Too cool, part 52: Falcon transit

The latest ‘Too Cool’ entry comes from Astronomy Picture of the Day again, but wonder of wonders, it’s not a composite edited photo – I was starting to think this was a requirement for them. Instead, this is a carefully planned and timed shot, one that took a lot more effort than it might first appear.

SpaceX Falcon Heavy rocket during launch transiting waning gibbous moon, by Steven Madow
SpaceX Falcon Heavy transiting waning gibbous moon, by photographer Steven Madow, from Astronomy Picture of the Day

Full credit to Steven Madow for this one, because it’s pretty damn slick, and let’s look into this a little deeper. First off, getting anything crossing in front of the moon is trickier than it seems, because it’s really a tiny patch of sky, about the apparent size of you fingertip, and it’s very easy to pass on either side. But having a launched space vehicle do so?

First, the moon can only be so high in the sky, so within a few hours of rising or setting – in this case rising, because the launch was from Cape Canaveral so you’d have to be out to sea to silhouette something launched from there against a setting moon. But the moon crosses the sky in a fixed arc and at a fixed speed, moving its own width in roughly 150 seconds (it varies a little because the moon varies distance from Earth and thus apparent width.) Neither the launch facility nor the moon can be adjusted in any way, so only the photographer’s position can be changed – essentially, if the launch is delayed, the photographer has to move north to keep the launch path aligned with the moon, since that’s moving south as it rises. There’s always a certain distance that the public has to be from the launch pad, so this means quite a bit of movement for every minute that launch slips. I’m guessing that this one was right on time, otherwise setting up the tripod would become impossible within minutes.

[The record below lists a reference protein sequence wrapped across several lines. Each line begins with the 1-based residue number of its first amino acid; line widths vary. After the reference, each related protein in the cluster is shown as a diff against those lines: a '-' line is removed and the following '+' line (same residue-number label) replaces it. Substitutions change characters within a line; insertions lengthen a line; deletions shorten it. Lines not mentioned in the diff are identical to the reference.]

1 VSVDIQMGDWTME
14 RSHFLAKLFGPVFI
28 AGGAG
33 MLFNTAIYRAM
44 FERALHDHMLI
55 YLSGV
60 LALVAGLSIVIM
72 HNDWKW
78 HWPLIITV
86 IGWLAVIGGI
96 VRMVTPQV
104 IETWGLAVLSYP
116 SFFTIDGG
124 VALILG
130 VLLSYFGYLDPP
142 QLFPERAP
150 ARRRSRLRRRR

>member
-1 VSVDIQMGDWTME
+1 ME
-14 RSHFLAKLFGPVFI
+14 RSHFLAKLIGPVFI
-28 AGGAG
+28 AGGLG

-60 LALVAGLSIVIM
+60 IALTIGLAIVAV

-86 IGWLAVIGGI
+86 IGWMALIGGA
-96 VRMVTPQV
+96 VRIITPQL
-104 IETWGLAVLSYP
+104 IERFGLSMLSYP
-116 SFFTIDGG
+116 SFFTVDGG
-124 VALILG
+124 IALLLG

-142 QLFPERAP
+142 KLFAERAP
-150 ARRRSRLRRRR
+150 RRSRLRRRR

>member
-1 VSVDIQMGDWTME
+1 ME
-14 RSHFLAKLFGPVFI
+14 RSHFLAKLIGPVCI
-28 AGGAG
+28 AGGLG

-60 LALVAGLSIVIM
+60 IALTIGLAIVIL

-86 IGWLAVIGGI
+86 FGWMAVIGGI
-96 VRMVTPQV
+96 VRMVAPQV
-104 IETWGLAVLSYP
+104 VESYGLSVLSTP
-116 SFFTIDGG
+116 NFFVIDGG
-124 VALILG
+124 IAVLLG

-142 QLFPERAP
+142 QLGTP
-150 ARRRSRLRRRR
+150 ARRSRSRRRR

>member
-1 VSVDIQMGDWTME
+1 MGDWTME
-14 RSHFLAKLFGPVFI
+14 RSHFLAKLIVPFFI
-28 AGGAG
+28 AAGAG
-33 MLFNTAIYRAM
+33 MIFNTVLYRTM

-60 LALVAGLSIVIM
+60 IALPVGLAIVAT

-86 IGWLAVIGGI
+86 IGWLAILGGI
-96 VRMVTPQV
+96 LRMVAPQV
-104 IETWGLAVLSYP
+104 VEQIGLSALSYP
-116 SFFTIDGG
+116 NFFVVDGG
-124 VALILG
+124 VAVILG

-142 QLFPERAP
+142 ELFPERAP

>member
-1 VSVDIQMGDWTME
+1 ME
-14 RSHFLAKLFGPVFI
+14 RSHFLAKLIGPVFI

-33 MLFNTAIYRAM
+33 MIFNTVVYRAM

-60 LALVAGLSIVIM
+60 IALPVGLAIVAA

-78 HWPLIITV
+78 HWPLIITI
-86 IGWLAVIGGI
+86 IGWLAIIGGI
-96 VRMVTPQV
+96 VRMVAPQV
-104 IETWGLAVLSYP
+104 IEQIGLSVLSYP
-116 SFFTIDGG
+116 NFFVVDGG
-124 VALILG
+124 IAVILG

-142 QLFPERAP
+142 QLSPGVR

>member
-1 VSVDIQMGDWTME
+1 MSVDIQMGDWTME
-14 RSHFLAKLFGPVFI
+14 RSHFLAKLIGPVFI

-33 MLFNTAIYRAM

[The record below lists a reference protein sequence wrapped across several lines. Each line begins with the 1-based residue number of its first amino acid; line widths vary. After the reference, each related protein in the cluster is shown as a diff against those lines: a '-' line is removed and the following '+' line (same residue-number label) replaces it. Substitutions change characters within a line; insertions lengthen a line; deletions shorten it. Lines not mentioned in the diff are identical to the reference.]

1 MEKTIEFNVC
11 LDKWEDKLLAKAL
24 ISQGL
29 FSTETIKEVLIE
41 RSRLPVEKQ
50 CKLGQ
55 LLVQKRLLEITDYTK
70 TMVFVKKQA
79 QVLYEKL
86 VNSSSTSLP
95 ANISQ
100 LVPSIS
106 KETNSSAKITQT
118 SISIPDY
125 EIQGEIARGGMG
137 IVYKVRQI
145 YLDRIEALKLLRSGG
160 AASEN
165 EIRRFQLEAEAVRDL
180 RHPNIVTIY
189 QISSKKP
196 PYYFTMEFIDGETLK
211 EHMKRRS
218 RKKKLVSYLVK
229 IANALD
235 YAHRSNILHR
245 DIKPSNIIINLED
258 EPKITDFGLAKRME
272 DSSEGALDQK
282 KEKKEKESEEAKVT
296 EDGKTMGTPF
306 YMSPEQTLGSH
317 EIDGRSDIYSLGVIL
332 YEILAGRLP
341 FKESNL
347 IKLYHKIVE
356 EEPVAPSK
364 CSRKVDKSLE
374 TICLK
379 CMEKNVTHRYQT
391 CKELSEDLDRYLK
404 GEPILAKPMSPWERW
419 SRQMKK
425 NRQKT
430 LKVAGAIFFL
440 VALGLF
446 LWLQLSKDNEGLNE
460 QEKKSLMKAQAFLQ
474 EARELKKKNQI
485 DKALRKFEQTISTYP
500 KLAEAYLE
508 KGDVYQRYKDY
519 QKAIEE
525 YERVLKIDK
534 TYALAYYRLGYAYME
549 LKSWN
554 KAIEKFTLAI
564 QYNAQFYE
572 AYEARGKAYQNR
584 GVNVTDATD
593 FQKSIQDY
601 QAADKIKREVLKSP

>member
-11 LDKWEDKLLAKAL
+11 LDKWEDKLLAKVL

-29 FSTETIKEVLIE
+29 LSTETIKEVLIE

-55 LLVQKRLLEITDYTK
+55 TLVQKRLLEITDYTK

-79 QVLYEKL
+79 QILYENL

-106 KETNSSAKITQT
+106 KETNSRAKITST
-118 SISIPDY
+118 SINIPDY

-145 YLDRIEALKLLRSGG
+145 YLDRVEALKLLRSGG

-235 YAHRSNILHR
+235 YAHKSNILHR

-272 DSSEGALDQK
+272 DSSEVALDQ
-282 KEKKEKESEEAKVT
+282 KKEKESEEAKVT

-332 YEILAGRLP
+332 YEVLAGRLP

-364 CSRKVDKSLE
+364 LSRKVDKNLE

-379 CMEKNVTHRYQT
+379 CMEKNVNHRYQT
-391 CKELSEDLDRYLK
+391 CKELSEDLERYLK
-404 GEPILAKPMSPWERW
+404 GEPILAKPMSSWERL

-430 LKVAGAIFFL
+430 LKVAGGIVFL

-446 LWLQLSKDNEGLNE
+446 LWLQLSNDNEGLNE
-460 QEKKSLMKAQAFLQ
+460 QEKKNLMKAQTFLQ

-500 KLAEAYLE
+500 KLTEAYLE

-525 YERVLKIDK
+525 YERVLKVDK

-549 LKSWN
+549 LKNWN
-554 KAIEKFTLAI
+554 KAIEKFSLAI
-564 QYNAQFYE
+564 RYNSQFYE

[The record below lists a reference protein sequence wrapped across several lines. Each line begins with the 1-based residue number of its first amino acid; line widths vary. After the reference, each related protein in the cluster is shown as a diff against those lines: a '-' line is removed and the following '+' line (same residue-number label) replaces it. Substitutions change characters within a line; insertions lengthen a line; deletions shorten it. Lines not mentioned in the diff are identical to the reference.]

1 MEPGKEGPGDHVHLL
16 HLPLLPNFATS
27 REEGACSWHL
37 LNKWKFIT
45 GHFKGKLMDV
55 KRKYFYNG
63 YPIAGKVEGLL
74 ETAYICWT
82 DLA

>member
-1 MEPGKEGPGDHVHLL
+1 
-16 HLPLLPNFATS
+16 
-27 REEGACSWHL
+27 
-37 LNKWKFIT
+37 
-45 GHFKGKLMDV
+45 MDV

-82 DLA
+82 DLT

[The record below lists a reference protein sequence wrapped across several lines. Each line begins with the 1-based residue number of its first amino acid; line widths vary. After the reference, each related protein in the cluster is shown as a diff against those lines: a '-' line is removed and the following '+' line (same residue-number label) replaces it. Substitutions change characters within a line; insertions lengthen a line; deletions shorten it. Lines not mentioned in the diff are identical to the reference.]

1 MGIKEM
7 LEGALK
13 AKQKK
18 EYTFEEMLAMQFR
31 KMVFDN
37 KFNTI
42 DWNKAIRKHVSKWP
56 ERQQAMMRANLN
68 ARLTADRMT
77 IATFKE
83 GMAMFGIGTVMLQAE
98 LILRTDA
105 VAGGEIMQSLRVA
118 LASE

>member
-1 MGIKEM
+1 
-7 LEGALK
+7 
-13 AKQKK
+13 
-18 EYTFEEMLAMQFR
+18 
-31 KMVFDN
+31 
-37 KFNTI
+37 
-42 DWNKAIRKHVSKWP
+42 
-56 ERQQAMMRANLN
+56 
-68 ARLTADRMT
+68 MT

There’s also the launch path to consider. Sure, it’s easy to know where it will begin from, but it doesn’t take too long before the path starts to arc over to put the rocket into orbital position – again, this doesn’t have to be very far to miss entirely. You’ll notice that the rocket is not straight vertical, meaning that it had already started that transition.

Then there’s speed. Space vehicles accelerate rapidly, so not too long after launch it’ll be fast enough to cross the moon in far less than a second; not only does the timing have to be bang-on, but the shutter speed fast enough to freeze it and still get a decent exposure of the moon. Go the the original link and click on the photo to view the full-resolution version, and you’ll see the speckly artifacts and grain of using a high ISO setting. You will also see a glow on the bottom of the payload housing in the nose, illuminated by its own exhaust.

Finally – and I don’t know if this was planned or not – there’s catching the Falcon Heavy with the boosters more-or-less flat to the camera; I mean, you can see the gap between them and the main body. It wouldn’t take much rotation of the rocket to make this totally different and less dramatic.

So now I did a little plotting, because I do things like this. The launch of the Falcon Heavy was at 20:07 EST on December 28th from pad LC-39A. At that point, the moon was roughly 18° in the sky, azimuth 68° (East-Northeast.) That would put photographer Steven Madow about 248° from pad LC-39A, and there’s no location even close to that on the Cape where he’d likely be shooting from, even if he had permission from NASA to be there. This means he was probably on the mainland of Florida, Titusville area, and I’m guessing somewhere along Riveredge Drive just north of NASA Causeway – this would have given him the best unobstructed views and plenty of room to play with should the launch time slip. Which would also mean better than 20 kilometers from the pad itself, increasing steadily as the rocket climbed. Moreover, the moon was moving more ‘up’ than ‘south’ at that time, minimal change in azimuth, so not quite as hard to readjust if the launch time shifted.

All that said, just a smokin’ great photo from Steven Madow, and it’s not the first time that he’s done it either – but possibly the best so far.